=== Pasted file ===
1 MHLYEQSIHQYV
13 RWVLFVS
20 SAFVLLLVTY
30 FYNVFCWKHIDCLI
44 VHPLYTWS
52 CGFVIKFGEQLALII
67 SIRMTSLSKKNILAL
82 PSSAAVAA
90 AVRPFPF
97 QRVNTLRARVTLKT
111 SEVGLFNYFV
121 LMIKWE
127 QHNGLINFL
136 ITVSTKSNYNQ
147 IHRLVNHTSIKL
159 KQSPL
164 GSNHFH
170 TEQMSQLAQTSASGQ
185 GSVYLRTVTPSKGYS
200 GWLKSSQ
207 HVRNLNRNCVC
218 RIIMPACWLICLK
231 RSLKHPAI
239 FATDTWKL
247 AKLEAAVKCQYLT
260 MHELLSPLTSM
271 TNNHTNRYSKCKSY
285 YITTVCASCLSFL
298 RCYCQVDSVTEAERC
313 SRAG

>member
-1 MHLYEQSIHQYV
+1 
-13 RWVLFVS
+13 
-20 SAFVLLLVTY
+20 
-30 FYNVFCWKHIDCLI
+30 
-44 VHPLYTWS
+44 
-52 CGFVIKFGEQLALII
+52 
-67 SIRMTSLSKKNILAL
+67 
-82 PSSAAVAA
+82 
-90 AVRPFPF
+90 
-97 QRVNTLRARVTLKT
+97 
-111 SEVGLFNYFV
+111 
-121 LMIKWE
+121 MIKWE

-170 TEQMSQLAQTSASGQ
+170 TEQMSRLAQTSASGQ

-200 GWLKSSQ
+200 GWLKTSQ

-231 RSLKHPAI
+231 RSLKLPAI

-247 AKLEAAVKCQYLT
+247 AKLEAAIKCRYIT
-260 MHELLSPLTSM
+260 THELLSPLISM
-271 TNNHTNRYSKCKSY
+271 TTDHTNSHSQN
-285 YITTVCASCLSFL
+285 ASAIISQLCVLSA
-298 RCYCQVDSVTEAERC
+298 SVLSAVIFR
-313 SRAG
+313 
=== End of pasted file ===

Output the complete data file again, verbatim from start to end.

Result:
1 MHLYEQSIHQYV
13 RWVLFVS
20 SAFVLLLVTY
30 FYNVFCWKHIDCLI
44 VHPLYTWS
52 CGFVIKFGEQLALII
67 SIRMTSLSKKNILAL
82 PSSAAVAA
90 AVRPFPF
97 QRVNTLRARVTLKT
111 SEVGLFNYFV
121 LMIKWE
127 QHNGLINFL
136 ITVSTKSNYNQ
147 IHRLVNHTSIKL
159 KQSPL
164 GSNHFH
170 TEQMSQLAQTSASGQ
185 GSVYLRTVTPSKGYS
200 GWLKSSQ
207 HVRNLNRNCVC
218 RIIMPACWLICLK
231 RSLKHPAI
239 FATDTWKL
247 AKLEAAVKCQYLT
260 MHELLSPLTSM
271 TNNHTNRYSKCKSY
285 YITTVCASCLSFL
298 RCYCQVDSVTEAERC
313 SRAG

>member
-1 MHLYEQSIHQYV
+1 
-13 RWVLFVS
+13 
-20 SAFVLLLVTY
+20 
-30 FYNVFCWKHIDCLI
+30 
-44 VHPLYTWS
+44 
-52 CGFVIKFGEQLALII
+52 
-67 SIRMTSLSKKNILAL
+67 
-82 PSSAAVAA
+82 
-90 AVRPFPF
+90 
-97 QRVNTLRARVTLKT
+97 
-111 SEVGLFNYFV
+111 
-121 LMIKWE
+121 MIKWE

-170 TEQMSQLAQTSASGQ
+170 TEQMSRLAQTSASGQ

-200 GWLKSSQ
+200 GWLKTSQ

-231 RSLKHPAI
+231 RSLKLPAI

-247 AKLEAAVKCQYLT
+247 AKLEAAIKCRYIT
-260 MHELLSPLTSM
+260 THELLSPLISM
-271 TNNHTNRYSKCKSY
+271 TTDHTNSHSQN
-285 YITTVCASCLSFL
+285 ASAIISQLCVLSA
-298 RCYCQVDSVTEAERC
+298 SVLSAVIFR
-313 SRAG
+313 